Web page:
Spousal maintenance (referred to by most Americans as “alimony”) is an available remedy to persons in Australia seeking financial support from their former partner/spouse after the breakdown of their marriage or de facto relationship. Spousal maintenance can be an essential consideration when finalising a family law property settlement.
In Western Australia a spouse would bring the application under the Family Law Act 1975 (Family Law Act), whilst a de facto partner would bring the application under the Family Court Act 1997 (WA) (Family Court Act).
What is spousal maintenance?
The legislation in Western Australia does not expressly define spousal maintenance, however it is commonly understood to be payments, either periodical or lump sum payments, made by one spouse (or de facto partner) to their former spouse (or former de facto partner) to assist them to support themselves after separation or divorce.
This is a separate financial assistance payment to child support. Child support payments are for the financial support of the child. Spousal maintenance payments are for the financial support of the former spouse/partner. Child support payments take priority over spousal maintenance.
Who can apply for spousal maintenance?
The spouse or de facto partner, who is in need of financial assistance from their partner as a result of the breakdown of the marriage/relationship, is a person who may be entitled to bring a spousal maintenance application.
When can you apply?
A person can apply for spousal maintenance immediately following separation from their partner/spouse i.e. from the day of separation. It is important to note that married couples do not need to wait for their divorce to be finalised.
You only have 12 months after the date of your divorce order to bring a spousal maintenance application. After the 12 months has expired you will have to make a preliminary application to prove hardship in order to bring an application for spousal maintenance.
With respect to de facto couples, a spousal maintenance application needs to be brought within 2 years from the date of separation. Once the 2 year period expires you will also be made to bring a preliminary application and prove hardship before being allowed to make an application.
When does the Court award a spousal maintenance claim?
The procedure the Family Court must follow in a spousal maintenance claim is to examine a threshold test under section 72 of the Family Law Act (section 205ZC of the Family Court Act). The threshold test requires the Family Court to examine two criteria:
1.1 the care and control of a child of the marriage under 18 years of age;
1.2 age or physical or mental incapacity for appropriate gainful employment; or
1.3 for any other adequate reason;
having regard to section 75(2) factors which include but are not limited to the following:
1.4 the age and state of health of the parties;
1.5 the income, property and financial resources of each of the parties;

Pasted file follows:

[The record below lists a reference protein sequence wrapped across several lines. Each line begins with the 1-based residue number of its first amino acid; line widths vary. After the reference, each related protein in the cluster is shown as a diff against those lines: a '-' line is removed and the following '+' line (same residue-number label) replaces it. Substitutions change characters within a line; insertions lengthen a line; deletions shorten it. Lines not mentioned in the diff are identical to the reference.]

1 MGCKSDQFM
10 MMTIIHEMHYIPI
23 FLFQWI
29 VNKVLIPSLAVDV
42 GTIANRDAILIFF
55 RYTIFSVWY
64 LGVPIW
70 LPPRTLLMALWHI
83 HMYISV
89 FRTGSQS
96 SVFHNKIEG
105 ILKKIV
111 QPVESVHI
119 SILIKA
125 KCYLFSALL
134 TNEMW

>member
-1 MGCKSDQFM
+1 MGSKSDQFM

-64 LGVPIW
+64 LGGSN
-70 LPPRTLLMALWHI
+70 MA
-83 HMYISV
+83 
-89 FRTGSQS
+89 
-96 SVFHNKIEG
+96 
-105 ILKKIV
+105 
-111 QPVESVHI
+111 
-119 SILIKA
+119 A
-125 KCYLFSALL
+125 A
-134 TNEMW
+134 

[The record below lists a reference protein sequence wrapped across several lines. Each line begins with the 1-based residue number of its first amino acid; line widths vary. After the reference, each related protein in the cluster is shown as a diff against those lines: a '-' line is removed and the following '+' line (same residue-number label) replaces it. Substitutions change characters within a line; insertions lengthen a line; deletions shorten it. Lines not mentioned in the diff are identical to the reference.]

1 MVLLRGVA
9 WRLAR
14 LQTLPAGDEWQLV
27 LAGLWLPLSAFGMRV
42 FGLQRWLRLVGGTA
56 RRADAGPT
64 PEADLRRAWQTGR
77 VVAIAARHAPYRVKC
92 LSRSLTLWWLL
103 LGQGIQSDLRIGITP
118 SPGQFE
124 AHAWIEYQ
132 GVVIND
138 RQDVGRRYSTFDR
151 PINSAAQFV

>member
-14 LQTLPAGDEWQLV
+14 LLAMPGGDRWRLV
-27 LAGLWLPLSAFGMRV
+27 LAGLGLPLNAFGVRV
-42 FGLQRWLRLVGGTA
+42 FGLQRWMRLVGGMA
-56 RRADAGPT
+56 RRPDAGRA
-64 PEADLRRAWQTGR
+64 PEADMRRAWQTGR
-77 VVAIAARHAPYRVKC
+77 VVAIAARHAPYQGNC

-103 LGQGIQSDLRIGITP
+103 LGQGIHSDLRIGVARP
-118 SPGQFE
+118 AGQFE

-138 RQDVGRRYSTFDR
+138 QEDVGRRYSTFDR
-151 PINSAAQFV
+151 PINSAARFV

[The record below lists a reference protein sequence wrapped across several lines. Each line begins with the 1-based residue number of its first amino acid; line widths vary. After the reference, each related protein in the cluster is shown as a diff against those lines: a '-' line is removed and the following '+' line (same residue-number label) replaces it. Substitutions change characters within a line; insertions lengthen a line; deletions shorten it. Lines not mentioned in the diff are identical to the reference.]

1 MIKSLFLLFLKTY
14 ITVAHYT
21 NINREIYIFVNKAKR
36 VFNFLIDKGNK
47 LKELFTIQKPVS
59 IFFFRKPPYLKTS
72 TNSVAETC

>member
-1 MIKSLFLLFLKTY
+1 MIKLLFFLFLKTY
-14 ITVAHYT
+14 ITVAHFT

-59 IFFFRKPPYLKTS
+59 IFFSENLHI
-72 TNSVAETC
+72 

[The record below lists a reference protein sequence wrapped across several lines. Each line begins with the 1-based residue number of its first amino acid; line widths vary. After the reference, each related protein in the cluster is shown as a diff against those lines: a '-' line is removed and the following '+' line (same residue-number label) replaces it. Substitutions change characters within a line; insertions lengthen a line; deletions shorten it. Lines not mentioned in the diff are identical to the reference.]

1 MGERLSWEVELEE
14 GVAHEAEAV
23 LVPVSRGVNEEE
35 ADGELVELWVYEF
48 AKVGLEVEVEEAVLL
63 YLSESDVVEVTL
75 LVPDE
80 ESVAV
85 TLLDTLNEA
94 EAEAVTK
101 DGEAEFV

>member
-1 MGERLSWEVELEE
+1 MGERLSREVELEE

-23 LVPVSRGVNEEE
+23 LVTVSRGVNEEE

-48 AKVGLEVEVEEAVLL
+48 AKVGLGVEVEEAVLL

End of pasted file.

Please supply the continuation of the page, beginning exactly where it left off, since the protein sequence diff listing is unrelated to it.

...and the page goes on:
1.6 whether either party has the care of an child under 18 years of age;
1.7 the commitments of each party; and
1.8 the cost of a reasonable standard of living; and
This test is sometimes summarised as "need versus ability to pay". If the Court is satisfied that the threshold test has been met, namely that one party is unable to support themselves and the other has the capacity to make payments to them to assist with their financial needs, the Court then exercises its discretion to determine whether it should make an order and if so, what order it considers proper in the circumstances.
When does a spousal maintenance order cease?
An order for spousal maintenance will cease upon the death of the dependent party in both de facto and married cases or on the date specified in the orders. It can also cease in the case of the dependent party marrying another person.
Why is someone compelled to pay maintenance to the other person?
The rationale behind one party paying spousal maintenance to another party stems from the understanding that in most instances, especially in traditional relationships, one of the parties will sacrifice career progression and income earning capacity to stay at home and raise the children, whilst the other partner has the ability to progress their career and income earning capacity over the course of the relationship.
It follows that after a certain period of time, when the parties separate, there is either a situation where one of the parties is still the primary caregiver for the children and in which case is unable to realise their full income earning capacity or as a result of the long term relationship, is now significantly disadvantaged with respect to income earning capacity as opposed to their former partner.
Lavan Legal Comment
Spousal maintenance applications can be complex. When deciding to make an application or defend an application, it is very important that you are in a position to disclose and explain your current financial position and likely financial position after a property settlement. Once this has been done you are in a position to clearly establish whether you have a need to bring an application (looking at your income and expenses) or capacity to pay the other party (where your income earning capacity exceeds your needs). This can sometimes require an intricate forensic analysis of your financial circumstances. It is recommended that you seek legal advice if you think you may be a party who is eligible for spousal maintenance or if you are a party that may be asked to pay spousal maintenance.